Andrew Dean nails it in his new book Ruth, Roger and Me
I want to read that. What's your take?
Australian's 'celebrating' anzac day by getting smashed off their faces and gambling. Maybe its an Aussie thing but I prefer our more 'sober' rememberance
I've learned this Anzac Day that Australia has long commemorated survivors whereas we have mainly focused on those who died - so they get pissed and march and play two-up while we lay wreathes and talk. Makes some sense.
I didn't really understand the function of our widespread monuments until Sam Neill talked about the bodies not coming home and family needing an equivalent to a funeral and a grave. Will never see all those small town memorials the same way again.
I suspect that if I still lived in NZ I would watch no TV as the commercial channels really are shit (as they are here).
You might like Maori TV. Everything TVNZ is no longer. And had full Anzac Day coverage right from the get-go.
The worst thing about WW1 is WW2. It was like we learned nothing and had to do it all again
Not into military history but it seems the first war wasn't finished properly (Germany not properly defeated) so after a couple of decades the second one started.
Metro editor Simon Wilson on dirty politics, the 2014 election and our PM's political style.
But Key also knows something else: we judge character by looking and by listening to tone of voice, far more than by digesting what is said. Once we have judged, we are not likely to unjudge. He may also know this is especially true of educated people, who are susceptible to the arrogant notion that they have special insights.
Key understands that we judged him early on as trustworthy, capable, successful, a rich bloke you could talk to, a man comfortable in himself with little need to prove anything to anybody.
That’s an appealing set of character traits. Why would we be looking for reasons to change our view of him? Deciding John Key was not that man would diminish not just him, but us with him.
The skills shortage we read about in the news is really a skills under-investment
Our businesses have got away with that for decades, just like their under-investment in R&D. Take more profit for themselves as dividends and high exec salaries instead. Expect government to pick up the slack for them with public funds. Lazy and immoral.
Tim Watkin who produces The Nation writes about Key not understanding power relationships.
So Key is clear: No, he does not accept he misused his power by repeatedly tugging on a woman's hair over a period of months. In fact, his hair-pulling is "a bit of fun" and an attempt to "put people at ease", so is "really the opposite" of an abuse of power.
Which suggests Key thinks this is a woman exploiting his playfulness. Or, if that goes too far, his error is not in being careless with his power, but not being powerful (and serious and detached) enough.
That framing reveals a remarkable lack of understanding of his power as Prime Minister and a worrying lack of judgement. It also opens wide an avenue of attack for his opponents and should prompt many more questions from Gallery journalists when he returns to New Zealand.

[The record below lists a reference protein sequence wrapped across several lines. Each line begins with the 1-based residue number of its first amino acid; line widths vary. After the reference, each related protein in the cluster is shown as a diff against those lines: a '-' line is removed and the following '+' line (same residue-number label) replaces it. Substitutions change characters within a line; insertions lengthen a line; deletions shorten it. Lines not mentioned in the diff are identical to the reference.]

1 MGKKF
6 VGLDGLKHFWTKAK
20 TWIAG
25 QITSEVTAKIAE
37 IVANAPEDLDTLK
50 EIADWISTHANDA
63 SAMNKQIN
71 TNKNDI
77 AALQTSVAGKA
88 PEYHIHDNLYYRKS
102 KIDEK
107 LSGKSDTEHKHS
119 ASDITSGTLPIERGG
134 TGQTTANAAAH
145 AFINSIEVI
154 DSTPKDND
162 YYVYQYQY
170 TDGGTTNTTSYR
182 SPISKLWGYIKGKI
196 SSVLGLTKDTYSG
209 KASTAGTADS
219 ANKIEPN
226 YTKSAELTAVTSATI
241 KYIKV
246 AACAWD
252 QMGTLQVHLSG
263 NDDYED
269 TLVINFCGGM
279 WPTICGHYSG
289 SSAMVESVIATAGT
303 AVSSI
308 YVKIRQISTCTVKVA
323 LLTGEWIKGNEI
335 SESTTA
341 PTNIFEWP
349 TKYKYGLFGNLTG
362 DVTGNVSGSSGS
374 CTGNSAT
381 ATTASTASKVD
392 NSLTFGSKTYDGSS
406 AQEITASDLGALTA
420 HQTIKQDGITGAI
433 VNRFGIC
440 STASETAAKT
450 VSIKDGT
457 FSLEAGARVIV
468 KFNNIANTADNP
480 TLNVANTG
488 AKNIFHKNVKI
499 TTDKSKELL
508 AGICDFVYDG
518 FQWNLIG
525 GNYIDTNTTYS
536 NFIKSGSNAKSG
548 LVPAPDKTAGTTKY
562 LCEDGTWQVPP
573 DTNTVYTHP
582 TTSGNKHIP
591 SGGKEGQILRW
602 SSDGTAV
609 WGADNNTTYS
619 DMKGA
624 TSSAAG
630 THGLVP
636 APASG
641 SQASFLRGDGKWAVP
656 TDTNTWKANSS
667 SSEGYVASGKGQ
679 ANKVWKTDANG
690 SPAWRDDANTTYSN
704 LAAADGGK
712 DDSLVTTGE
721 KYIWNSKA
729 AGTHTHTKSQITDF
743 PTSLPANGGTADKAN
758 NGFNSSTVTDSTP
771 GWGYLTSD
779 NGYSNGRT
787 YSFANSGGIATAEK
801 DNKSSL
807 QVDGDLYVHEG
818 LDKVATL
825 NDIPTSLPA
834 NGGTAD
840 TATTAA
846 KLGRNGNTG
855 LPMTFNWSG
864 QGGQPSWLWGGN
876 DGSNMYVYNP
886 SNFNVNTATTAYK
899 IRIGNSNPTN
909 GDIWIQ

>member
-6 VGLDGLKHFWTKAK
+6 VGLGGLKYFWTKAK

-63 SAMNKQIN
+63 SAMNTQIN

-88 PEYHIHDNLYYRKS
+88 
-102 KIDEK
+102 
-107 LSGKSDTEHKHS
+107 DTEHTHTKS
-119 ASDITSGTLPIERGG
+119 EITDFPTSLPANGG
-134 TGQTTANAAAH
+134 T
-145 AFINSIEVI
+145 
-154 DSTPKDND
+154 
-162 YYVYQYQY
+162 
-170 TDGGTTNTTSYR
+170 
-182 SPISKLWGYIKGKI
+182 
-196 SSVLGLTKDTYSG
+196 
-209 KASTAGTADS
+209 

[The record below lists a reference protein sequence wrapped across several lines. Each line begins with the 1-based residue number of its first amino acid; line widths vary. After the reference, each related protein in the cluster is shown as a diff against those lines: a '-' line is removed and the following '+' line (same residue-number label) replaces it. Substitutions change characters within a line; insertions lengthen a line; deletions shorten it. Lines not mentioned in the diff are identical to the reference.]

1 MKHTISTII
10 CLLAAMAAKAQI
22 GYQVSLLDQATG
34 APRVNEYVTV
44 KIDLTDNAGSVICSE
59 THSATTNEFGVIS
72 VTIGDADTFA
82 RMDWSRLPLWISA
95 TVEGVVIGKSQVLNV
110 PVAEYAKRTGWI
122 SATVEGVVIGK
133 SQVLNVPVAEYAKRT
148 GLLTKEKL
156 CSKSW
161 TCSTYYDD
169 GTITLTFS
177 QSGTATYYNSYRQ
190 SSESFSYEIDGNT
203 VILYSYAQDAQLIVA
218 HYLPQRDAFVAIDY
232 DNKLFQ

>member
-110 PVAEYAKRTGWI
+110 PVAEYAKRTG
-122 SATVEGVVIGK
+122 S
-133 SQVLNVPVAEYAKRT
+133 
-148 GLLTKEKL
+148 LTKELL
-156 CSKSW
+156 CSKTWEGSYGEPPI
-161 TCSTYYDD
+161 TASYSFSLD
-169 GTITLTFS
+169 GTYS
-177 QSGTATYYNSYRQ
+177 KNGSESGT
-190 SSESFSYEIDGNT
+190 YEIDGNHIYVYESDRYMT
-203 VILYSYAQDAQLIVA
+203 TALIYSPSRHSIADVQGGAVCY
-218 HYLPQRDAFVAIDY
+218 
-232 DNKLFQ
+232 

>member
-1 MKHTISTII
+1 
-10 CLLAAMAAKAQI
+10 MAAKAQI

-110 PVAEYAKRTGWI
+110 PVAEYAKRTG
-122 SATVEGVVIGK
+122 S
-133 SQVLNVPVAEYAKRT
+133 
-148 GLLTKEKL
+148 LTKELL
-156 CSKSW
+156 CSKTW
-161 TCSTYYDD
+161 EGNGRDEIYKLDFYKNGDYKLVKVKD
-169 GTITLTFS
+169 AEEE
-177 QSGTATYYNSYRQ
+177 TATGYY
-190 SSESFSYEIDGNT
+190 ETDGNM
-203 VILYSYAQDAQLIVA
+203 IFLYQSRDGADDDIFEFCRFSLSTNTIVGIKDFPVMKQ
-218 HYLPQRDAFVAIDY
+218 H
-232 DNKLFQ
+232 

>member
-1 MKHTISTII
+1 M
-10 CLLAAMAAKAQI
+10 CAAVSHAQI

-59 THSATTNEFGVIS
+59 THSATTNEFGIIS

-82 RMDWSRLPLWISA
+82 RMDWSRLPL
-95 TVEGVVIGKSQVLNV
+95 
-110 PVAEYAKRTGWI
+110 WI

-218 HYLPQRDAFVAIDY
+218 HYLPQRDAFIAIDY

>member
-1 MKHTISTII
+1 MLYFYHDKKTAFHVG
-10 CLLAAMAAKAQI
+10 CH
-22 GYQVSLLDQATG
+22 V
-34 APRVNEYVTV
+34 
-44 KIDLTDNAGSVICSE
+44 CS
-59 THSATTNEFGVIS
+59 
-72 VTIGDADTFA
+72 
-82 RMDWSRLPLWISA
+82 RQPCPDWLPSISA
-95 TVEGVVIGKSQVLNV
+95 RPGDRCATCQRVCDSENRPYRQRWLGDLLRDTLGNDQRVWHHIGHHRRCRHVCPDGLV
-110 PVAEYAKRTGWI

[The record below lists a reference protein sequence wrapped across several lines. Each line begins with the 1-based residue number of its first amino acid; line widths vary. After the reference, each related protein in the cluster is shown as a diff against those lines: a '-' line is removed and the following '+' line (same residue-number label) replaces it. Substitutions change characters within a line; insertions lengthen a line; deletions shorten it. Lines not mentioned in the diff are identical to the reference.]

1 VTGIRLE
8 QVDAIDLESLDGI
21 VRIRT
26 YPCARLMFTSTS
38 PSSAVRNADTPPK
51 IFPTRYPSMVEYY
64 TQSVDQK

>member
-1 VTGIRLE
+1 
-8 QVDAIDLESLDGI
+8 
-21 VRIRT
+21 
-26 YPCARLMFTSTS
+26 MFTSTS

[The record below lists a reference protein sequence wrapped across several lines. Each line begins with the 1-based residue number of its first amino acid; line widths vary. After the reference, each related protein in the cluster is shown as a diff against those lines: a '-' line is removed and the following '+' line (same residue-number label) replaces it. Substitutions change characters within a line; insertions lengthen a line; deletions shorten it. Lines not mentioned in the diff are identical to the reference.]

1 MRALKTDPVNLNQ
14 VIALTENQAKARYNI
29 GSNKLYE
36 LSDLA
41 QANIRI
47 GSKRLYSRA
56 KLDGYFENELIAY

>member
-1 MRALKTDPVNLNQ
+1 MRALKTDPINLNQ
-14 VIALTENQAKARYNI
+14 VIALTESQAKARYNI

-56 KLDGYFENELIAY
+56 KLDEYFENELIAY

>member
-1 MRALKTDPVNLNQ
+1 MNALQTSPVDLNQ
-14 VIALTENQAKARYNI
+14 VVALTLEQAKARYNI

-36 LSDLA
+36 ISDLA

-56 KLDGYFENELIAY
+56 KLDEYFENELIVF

Sam Neill's was the only Anzac tv I watched. Brilliant. Listener interview with him about it here.
Puddleglum's detailed post argues that Key knew exactly what he was doing. I likewise saw it right from the start as bullying and harrassment, not some playful strangeness. It's right there in Amanda Bailey's own words.
As he approached me he thought it would be fitting to raise his hands high and make scary, suspense sound effects, like the music from the movie Jaws that we all know so well, and still gestured as if to reach behind me. As he towered overhead I slunk down, cringing, whilst Bronagh told him to “leave the poor girl alone”. I looked him in the eye and asked “is it self defence, with your security here, if I have to physically stop you from touching me?” and he countered, with a smile, “defence against what?”
If this account is accurate it’s clear that John Key was well aware of the continuing discomfort he was creating for the waitress. The childish recourse to “scary, suspense sound effects“, for example, only makes sense – is only ‘funny’ (!?) – if he knows the level of discomfort he is inflicting.
What this account describes is not just ‘hair pulling’ but a process of toying with a person in a way that is known to be unwelcome and not remotely enjoyed by them. One telling phrase is “defence against what?” … delivered with a smile.
In other words, ‘I know perfectly well what it is a defence against – but defence is pointless because I can always say ‘I’m only joking!”.
The other telling phrase comes from his wife Bronagh Key: “leave the poor girl alone“. It’s a phrase you only use when you detect deliberate teasing and bullying. Did Bronagh – like the waitress – also not appreciate her husband’s harmless, ‘fun loving’ nature?
My guess is that, in saying that and in knowing her husband all too well, Bronagh Key was in a perfect position to appreciate just what her husband was doing in these continued interactions with the waitress – harassing her.
Or it will go to the Supreme Court and we'll all be dust by the time its done.
given how thoroughly stupefied the 'oppostition' have been, that seems a reasonable expectation. #ashtoashes